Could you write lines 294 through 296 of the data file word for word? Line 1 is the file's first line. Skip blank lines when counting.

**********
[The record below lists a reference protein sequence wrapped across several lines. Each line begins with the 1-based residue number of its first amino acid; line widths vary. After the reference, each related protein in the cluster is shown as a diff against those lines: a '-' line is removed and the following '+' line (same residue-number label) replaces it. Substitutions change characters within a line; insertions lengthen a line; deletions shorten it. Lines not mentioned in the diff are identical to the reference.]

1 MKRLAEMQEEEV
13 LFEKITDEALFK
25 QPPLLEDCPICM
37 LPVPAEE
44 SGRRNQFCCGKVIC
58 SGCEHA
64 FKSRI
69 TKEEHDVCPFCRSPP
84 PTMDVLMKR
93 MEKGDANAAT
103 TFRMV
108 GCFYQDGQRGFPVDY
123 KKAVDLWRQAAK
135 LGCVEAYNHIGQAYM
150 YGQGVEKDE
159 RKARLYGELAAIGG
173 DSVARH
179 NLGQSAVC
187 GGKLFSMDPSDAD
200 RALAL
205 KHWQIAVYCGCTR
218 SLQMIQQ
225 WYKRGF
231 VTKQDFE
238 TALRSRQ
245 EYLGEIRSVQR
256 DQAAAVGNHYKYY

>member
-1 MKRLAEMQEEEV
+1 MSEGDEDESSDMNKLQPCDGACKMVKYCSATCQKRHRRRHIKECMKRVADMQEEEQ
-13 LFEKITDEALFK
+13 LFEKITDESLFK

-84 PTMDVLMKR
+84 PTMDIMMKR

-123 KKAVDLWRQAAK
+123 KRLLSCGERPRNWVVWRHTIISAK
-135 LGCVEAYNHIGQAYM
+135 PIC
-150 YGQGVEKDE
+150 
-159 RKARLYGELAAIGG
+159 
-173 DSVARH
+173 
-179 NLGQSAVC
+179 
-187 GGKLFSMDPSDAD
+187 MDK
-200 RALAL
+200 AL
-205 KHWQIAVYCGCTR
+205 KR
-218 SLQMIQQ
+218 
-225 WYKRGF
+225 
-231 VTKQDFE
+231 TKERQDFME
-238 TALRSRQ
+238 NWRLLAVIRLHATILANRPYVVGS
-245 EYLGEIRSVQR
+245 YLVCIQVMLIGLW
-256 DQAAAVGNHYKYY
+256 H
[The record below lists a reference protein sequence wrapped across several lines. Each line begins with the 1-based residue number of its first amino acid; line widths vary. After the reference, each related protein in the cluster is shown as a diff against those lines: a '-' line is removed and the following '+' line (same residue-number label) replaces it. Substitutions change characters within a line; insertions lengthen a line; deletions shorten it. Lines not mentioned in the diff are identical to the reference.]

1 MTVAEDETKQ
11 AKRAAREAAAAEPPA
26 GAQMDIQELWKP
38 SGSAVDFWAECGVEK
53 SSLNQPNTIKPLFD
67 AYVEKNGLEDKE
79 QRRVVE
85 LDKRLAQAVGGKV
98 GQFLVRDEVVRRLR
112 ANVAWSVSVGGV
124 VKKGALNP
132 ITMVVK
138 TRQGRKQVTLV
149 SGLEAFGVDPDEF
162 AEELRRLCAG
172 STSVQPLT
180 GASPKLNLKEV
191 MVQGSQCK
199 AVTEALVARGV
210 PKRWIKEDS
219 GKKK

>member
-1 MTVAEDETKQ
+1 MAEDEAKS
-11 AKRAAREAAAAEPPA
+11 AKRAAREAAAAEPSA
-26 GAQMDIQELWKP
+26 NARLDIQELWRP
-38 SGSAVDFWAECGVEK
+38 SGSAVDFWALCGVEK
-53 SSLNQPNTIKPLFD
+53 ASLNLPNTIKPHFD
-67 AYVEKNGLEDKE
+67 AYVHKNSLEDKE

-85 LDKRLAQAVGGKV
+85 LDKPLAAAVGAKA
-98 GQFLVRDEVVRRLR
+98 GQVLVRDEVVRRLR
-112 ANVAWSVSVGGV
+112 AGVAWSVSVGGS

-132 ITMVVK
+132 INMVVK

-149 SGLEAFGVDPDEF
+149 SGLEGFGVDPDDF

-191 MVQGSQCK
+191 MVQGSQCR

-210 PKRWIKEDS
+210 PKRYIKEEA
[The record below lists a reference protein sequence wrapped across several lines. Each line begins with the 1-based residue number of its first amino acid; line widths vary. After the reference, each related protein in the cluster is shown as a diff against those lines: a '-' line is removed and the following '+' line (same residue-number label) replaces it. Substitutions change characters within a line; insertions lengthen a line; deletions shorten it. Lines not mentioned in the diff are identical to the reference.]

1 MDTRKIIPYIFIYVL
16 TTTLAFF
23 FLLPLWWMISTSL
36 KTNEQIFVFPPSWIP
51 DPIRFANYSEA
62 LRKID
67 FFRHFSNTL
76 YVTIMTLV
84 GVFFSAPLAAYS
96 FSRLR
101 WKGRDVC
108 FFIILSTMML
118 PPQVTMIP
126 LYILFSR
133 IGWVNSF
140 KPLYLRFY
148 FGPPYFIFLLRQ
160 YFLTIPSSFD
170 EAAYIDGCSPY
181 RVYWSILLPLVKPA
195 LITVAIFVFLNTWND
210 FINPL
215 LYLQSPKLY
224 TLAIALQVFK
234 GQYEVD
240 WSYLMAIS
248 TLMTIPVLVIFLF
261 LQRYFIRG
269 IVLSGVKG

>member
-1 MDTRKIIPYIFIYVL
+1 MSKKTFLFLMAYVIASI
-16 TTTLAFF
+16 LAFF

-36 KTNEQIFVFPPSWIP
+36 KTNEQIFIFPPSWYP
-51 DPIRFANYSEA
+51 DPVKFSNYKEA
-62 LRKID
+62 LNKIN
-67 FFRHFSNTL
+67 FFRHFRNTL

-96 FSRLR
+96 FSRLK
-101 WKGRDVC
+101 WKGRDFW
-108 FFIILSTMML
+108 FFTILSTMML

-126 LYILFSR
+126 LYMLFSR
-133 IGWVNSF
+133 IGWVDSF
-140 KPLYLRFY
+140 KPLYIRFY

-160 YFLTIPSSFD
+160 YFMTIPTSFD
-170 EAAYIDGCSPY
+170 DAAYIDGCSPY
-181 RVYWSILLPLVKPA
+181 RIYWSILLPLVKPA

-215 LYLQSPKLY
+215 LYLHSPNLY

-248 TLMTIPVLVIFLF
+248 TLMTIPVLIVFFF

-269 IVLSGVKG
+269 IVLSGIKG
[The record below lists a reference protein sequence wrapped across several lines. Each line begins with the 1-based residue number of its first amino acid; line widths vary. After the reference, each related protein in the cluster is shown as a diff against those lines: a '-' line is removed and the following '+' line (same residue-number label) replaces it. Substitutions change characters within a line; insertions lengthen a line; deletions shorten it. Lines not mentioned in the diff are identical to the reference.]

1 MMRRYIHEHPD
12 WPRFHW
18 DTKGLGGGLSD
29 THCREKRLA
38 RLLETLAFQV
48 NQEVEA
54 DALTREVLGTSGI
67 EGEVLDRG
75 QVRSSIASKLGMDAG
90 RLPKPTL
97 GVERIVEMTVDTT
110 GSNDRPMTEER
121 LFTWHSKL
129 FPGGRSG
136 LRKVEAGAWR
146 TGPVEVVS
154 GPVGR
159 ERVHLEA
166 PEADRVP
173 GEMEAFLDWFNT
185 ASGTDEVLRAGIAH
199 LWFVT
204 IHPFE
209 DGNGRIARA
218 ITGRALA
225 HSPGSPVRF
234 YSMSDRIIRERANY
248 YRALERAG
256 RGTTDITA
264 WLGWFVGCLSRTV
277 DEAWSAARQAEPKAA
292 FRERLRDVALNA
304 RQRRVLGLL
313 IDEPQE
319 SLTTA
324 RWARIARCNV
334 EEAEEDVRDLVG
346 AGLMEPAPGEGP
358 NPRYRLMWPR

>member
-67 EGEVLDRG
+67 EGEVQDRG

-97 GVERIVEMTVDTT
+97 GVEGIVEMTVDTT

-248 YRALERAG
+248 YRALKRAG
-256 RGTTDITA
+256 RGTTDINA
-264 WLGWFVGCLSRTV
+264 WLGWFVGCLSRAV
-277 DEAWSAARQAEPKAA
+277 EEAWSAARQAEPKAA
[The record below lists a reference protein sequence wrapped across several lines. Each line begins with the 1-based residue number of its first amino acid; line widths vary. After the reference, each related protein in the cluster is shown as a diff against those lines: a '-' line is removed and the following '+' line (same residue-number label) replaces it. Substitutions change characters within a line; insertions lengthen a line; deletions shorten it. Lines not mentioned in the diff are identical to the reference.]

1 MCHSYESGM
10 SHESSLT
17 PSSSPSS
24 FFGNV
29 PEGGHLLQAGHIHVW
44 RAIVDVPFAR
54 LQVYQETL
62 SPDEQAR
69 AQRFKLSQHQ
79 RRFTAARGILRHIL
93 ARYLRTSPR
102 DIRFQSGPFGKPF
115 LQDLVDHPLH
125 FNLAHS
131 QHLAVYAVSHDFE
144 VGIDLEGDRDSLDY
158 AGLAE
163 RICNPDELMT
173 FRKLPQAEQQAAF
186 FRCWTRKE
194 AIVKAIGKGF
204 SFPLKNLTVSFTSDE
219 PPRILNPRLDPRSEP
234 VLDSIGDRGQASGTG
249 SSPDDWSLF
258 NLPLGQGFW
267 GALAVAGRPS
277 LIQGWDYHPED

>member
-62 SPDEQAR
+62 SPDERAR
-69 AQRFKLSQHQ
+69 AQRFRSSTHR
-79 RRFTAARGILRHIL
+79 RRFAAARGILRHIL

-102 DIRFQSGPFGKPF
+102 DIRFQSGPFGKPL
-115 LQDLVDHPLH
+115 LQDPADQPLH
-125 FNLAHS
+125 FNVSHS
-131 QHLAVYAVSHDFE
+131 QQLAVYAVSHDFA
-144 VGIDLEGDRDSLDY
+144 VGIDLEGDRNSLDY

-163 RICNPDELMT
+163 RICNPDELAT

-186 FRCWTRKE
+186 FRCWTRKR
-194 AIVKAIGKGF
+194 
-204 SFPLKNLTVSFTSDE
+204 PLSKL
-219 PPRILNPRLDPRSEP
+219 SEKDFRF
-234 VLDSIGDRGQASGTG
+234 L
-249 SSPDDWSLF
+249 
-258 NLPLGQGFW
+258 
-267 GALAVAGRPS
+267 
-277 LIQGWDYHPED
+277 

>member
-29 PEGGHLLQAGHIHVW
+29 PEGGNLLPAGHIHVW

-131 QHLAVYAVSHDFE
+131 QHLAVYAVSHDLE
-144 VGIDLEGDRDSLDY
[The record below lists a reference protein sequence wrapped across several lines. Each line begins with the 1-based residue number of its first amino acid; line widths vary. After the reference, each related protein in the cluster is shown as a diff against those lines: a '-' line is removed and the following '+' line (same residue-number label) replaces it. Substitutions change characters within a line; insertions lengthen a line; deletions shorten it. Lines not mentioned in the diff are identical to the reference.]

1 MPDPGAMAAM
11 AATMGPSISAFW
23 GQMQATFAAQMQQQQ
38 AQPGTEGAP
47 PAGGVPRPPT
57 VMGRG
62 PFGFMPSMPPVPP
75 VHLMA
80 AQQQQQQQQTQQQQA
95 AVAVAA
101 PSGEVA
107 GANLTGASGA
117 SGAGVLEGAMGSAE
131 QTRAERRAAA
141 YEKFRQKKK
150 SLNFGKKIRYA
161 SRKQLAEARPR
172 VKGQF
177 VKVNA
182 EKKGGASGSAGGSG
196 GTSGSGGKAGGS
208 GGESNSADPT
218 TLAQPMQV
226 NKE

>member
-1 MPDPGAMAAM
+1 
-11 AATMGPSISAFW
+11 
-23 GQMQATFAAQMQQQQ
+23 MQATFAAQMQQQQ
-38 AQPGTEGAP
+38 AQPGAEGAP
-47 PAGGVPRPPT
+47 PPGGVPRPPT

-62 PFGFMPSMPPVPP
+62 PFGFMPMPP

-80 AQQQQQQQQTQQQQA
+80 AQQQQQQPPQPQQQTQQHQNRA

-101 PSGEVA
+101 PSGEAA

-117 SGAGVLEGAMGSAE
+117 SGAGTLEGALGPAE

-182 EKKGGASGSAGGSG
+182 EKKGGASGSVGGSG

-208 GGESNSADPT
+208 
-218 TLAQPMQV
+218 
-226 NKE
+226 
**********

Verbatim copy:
+249 
-258 NLPLGQGFW
+258 